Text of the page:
'Tiger of the House' claws his way through infrastructure talks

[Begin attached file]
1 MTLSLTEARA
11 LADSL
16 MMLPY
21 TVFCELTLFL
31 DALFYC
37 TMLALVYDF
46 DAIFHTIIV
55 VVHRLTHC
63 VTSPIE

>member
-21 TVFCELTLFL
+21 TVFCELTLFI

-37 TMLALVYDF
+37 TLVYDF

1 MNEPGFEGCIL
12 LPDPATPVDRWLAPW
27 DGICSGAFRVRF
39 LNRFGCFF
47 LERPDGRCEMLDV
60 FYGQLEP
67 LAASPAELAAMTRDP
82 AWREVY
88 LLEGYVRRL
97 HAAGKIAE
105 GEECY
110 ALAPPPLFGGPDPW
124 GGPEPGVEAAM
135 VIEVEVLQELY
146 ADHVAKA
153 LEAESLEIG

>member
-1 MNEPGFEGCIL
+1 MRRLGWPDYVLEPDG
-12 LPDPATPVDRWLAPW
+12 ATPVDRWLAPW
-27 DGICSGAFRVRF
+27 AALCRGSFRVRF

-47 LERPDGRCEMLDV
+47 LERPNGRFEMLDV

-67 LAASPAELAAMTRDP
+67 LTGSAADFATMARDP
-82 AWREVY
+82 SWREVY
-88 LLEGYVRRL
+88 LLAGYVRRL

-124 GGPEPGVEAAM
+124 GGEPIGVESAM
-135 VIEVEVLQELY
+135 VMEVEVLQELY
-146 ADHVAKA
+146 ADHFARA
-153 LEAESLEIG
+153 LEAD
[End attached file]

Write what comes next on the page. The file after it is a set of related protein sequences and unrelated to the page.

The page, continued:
I wouldn't give a damn what the White House does. DeFazio stated in a short interview that they were an independent branch government. They made this deal. It was not signed by me.DeFazio, the third-most senior Democrat in Congress and a founding member the Congressional Progressive Caucus is a rare battleground incumbent that could hardly be mistaken for a moderate.He is also known for his quirky lifestyle, including living on a boat and enjoying craft beer. He has a reputation for being outspoken when necessary and for sharpening his tongue when he gets upset. He is also an expert on the issues he covers and has earned respect from both members of both parties as well as leadership.Former GOP Rep. Greg Walden said that he is the tiger in the House. He served with DeFazio for 20 years before retiring last year.Zach Gibson/Getty ImagesHell will take on his leadership and hell will take on his colleagues. Walden said, "And hell also be your greatest ally and friend." "I've been in both.DeFazio is the one who has voiced opposition to the Senate deal. However, senators are working together to close the bill. As Democrats from across the caucus begin to go through stages of grief, anger, denial and acceptance, they prepare for a vote that will allow them to rubber stamp a massive Senate measure, while their own infrastructure legislation is accumulating dust at the Capitol.The Senate's turbulent attempts to reach a deal have caused tensions within the House for several weeks. Speculations about what the Senate might do have become a common topic of conversation at every caucus meeting and weekly lunches hosted by the Progressive Caucus.In July, the House passed DeFazio's $715 billion infrastructure bill. However, it is not clear what elements will be included within the Senate package. DeFazios bill, which is being used to facilitate the Senate deal, means that the upper chamber will use his work in order to move forward with their compromise, then remove his language from the legislation before sending it back the House.Rep. Stephen Lynch (D. Mass.) said that he understands why he is frustrated. Another long-serving member on the transportation panel. Many of the best parts in this transportation bill were cut.Rep. Stephen Lynch (D-Mass.) During a hearing entitled "Cyber-securing The Vote: Ensuring Integrity of U.S. Election System", on Capitol Hill, Washington, Tuesday July 24, 2018, Rep. Stephen Lynch (D-Mass.) speaks with the Republican side to the House Oversight and Government Reform Committee. Susan Walsh/AP PhotoDeFazio's main complaint is that the Senate bill contains virtually no of his priorities on climate changes at a time in which the West Coast, including his district in southwest Oregon, is exploding. He has privately told his colleagues that those provisions are unlikely to be included in the Democratic-only spending bill. This will have to comply with Senate budget rules.DeFazio may not leave the fight but Democrats don't think he will. However, few people expect him to ignore the chance of a huge Biden win that would give him only a short time to present his case.I'm glad he is sticking to it, because it's important, said Rep. Earl Blumenauer from Oregon, a fellow progressive. He is probably more knowledgeable than anyone in Congress about the nuts and bolts.DeFazio's role as a chair in the talks can be complicated. He must be seen advocating for his bill, but he also cannot risk threatening the negotiations. DeFazio is a strong opponent of the Senate deal but maintains good relationships with Democratic leaders including Speaker Nancy Pelosi. They have a friendly, but open relationship. Pelosi, House Majority leader Steny Hoyer (D.Md.). Pelosi, House Majority Leader Steny Hoyer (D-Md.) and other top Democrats tried to be respectful to DeFazio by publicly praising his bill as well as pushing for the Senate to include elements.His colleagues describe him as a tea kettle. They have learned to allow him to vent about whatever is bothering them before returning to the subject. Usually, they encounter a calmer DeFazio.Hoyer explained Tuesday that they are not in a take it or leave it mentality at the moment.Rep. Steny Hogue (D-Md. Drew Angerer/Getty ImagesSince DeFazio shattered the talks last week in a private phone call, the White House has dramatically increased its outreach to DeFazio. He told POLITICO Tuesday that White House negotiators are still not listening to him.Few Democrats think DeFazio can secure the Senate's approval to merge the two bills. Officials from the White House dismissed the idea for a conference and privately warned Democrats that they don't want to risk the bill being delayed or even blown up.Two camps have emerged in the House Democratic caucus. Those who accept that they will likely have to swallow anything sent across the Capitol and those who believe they can substantially shape the Senate product. Because they view the cross-aisle back and forth as a way to an end, even progressives have mostly stayed away from the Senate talks. They may not be able to pass the massive $3.5 trillion social spending plan, which Democrats want without bipartisan support.DeFazio sees this bill as the end. These policies have been his goal throughout his career. It is unclear if DeFazio will get another chance to pass a bill as big while he holds onto the panel's hammer. The transportation bills are only a handful of times a year, so Democrats are becoming increasingly pessimistic about the chances of keeping the House next election.DeFazio's district dynamics are also changing. DeFazio was confronted last November by Alek Sklatos, his most formidable opponent in years. This GOP hero stopped an extremist attack on a Paris-bound train in 2015.DeFazio responded to the threat and won 6 points. However, his district, which includes rural towns up the Oregon coast and timber country, could prove difficult when he faces Skarlatos in 2022. Oregon will be awarded a seat next year. This could cause problems in the state's congressional map and put DeFazio in greater danger.Legislators and their aides have admitted what they don't want to say loudly: DeFazios demands that a conference committee be established to coordinate the priorities of Senate and House will not be fulfilled. With a 50-50 Senate, House Democrats will likely need to pass any deal that the Senate makes.Even though DeFazio is not the victor, even House Democrats still support him. This is especially true for Democrats, who hope DeFazio will convince party leaders that their earmarks cash be used for various district projects. Some lawmakers are already looking at other options to secure these projects, including including the money in a must pass spending bill later in the year.Rep. Hakeem Jeffries, House Democratic Caucus Chair (D-N.Y.), said Tuesday that he wouldn't describe Peter DeFazio to be angry. Peter DeFazio is passionately proud of the outstanding work done by his committee as well as the House.Ally Mutnick contributed to the report.